Glossary // Network Load Balancing (NLB)

What is Network Load Balancing (NLB)?

Network Load Balancing is an availability technique that allows a resource to be served over multiple WAN-link channels, that divide the sending payload across application components or transported segments. This technique can be classified into two types of Load Balancing, referred to as Layer 4 or Layer 7. As Layer 7 refers to the application layer of the OSI model, the application itself is the division frame of reference when the NLB component is provisioned to make the determinations over which requests should be served from which node of the NLB. 

This can be seen when a website loads with its data components or widgets showing up in the browser arranged one way, only for the page to seemingly refresh itself so that the page then appears normally. This is because sometimes the HTML and images of a website may be served asynchronously with the CSS and javascript content across two different nodes of a given load balancer.

When we refer to Layer 4 of the OSI model, we are referring to the part of the payload transmission that is broken up into elements referred to as TCP segments. The TCP (Transmission Control Protocol) layer of the Internet’s communication paradigm is precisely calibrated for just this kind of adventure because it was designed with two specific features: Reliability and Flow Control.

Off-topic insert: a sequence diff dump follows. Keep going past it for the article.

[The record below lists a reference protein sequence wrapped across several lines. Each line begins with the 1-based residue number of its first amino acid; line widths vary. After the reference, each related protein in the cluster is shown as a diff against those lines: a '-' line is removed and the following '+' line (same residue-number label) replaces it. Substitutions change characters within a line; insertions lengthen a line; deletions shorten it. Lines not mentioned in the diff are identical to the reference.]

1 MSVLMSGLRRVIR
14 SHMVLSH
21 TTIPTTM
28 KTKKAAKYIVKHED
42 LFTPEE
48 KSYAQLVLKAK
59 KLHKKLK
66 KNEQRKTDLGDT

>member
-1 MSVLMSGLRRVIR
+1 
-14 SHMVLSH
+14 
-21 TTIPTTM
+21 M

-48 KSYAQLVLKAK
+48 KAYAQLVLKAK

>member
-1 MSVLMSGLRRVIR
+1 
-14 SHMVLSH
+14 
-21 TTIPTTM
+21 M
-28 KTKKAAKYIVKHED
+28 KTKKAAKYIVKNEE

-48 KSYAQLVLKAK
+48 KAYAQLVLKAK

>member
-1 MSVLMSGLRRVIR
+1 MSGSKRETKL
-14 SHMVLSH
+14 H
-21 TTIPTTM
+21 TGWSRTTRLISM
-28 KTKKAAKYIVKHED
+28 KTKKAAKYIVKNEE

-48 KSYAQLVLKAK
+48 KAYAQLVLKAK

Because of these two features, the rate and throughput predictability of which segments to send at which times is highly governable. The reliability feature allows for the acknowledgment of receipt of a segment or segments before the next batch is sent, and the flow control decides how many to send at one time. With each of these features readily available, the segmentation of the payload can be chopped up, or load balanced, in an even and orderly fashion to transmit the data in parallel across multiple channels on the network at once.

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